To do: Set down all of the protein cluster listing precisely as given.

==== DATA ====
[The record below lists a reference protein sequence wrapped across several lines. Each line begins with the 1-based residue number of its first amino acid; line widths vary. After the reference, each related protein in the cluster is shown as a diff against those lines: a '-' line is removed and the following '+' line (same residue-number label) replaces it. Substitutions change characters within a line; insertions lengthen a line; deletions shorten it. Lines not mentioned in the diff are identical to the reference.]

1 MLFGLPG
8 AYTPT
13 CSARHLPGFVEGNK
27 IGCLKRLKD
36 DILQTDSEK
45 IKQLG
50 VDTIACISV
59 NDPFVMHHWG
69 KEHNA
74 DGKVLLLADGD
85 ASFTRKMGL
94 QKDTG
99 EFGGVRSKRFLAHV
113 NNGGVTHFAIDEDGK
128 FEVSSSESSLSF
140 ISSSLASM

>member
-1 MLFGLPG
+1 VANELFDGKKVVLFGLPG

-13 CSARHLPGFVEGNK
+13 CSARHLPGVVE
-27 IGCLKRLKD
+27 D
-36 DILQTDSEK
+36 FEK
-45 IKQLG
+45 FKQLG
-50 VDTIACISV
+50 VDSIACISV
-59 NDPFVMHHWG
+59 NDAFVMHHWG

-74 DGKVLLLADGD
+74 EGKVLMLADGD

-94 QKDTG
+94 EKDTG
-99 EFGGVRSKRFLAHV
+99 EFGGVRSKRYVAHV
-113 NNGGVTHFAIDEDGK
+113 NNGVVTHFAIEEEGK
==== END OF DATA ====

[The record below lists a reference protein sequence wrapped across several lines. Each line begins with the 1-based residue number of its first amino acid; line widths vary. After the reference, each related protein in the cluster is shown as a diff against those lines: a '-' line is removed and the following '+' line (same residue-number label) replaces it. Substitutions change characters within a line; insertions lengthen a line; deletions shorten it. Lines not mentioned in the diff are identical to the reference.]

1 MLFGLPG
8 AYTPT
13 CSARHLPGFVEGNK
27 IGCLKRLKD
36 DILQTDSEK
45 IKQLG
50 VDTIACISV
59 NDPFVMHHWG
69 KEHNA
74 DGKVLLLADGD
85 ASFTRKMGL
94 QKDTG
99 EFGGVRSKRFLAHV
113 NNGGVTHFAIDEDGK
128 FEVSSSESSLSF
140 ISSSLASM

>member
-1 MLFGLPG
+1 VANELFDGKKVVLFGLPG

-13 CSARHLPGFVEGNK
+13 CSARHLPGVVE
-27 IGCLKRLKD
+27 D
-36 DILQTDSEK
+36 FEK
-45 IKQLG
+45 FKQLG
-50 VDTIACISV
+50 VDSIACISV
-59 NDPFVMHHWG
+59 NDAFVMHHWG

-74 DGKVLLLADGD
+74 EGKVLMLADGD

-94 QKDTG
+94 EKDTG
-99 EFGGVRSKRFLAHV
+99 EFGGVRSKRYVAHV
-113 NNGGVTHFAIDEDGK
+113 NNGVVTHFAIEEEGK